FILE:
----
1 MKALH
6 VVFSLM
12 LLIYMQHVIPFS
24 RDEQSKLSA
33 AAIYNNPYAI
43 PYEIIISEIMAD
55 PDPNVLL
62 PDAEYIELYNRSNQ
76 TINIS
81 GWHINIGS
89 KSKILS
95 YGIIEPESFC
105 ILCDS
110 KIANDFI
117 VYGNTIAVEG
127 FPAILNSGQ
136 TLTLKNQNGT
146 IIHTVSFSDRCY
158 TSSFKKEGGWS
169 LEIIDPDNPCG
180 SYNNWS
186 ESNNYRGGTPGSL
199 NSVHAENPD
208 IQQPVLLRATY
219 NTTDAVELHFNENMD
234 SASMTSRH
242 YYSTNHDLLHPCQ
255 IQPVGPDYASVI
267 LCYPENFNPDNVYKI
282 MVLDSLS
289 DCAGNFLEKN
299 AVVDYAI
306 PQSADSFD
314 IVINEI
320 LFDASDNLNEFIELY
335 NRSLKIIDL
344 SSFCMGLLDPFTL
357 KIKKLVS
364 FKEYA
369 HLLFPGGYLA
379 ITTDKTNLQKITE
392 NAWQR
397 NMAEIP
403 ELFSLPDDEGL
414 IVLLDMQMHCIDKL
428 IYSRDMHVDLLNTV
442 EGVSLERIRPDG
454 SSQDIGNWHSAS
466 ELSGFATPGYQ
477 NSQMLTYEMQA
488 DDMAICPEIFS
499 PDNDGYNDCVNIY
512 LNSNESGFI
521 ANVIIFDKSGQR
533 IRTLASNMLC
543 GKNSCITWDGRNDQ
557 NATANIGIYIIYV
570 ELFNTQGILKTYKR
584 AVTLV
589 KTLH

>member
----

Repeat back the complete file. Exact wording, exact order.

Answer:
1 MKALH
6 VVFSLM
12 LLIYMQHVIPFS
24 RDEQSKLSA
33 AAIYNNPYAI
43 PYEIIISEIMAD
55 PDPNVLL
62 PDAEYIELYNRSNQ
76 TINIS
81 GWHINIGS
89 KSKILS
95 YGIIEPESFC
105 ILCDS
110 KIANDFI
117 VYGNTIAVEG
127 FPAILNSGQ
136 TLTLKNQNGT
146 IIHTVSFSDRCY
158 TSSFKKEGGWS
169 LEIIDPDNPCG
180 SYNNWS
186 ESNNYRGGTPGSL
199 NSVHAENPD
208 IQQPVLLRATY
219 NTTDAVELHFNENMD
234 SASMTSRH
242 YYSTNHDLLHPCQ
255 IQPVGPDYASVI
267 LCYPENFNPDNVYKI
282 MVLDSLS
289 DCAGNFLEKN
299 AVVDYAI
306 PQSADSFD
314 IVINEI
320 LFDASDNLNEFIELY
335 NRSLKIIDL
344 SSFCMGLLDPFTL
357 KIKKLVS
364 FKEYA
369 HLLFPGGYLA
379 ITTDKTNLQKITE
392 NAWQR
397 NMAEIP
403 ELFSLPDDEGL
414 IVLLDMQMHCIDKL
428 IYSRDMHVDLLNTV
442 EGVSLERIRPDG
454 SSQDIGNWHSAS
466 ELSGFATPGYQ
477 NSQMLTYEMQA
488 DDMAICPEIFS
499 PDNDGYNDCVNIY
512 LNSNESGFI
521 ANVIIFDKSGQR
533 IRTLASNMLC
543 GKNSCITWDGRNDQ
557 NATANIGIYIIYV
570 ELFNTQGILKTYKR
584 AVTLV
589 KTLH

>member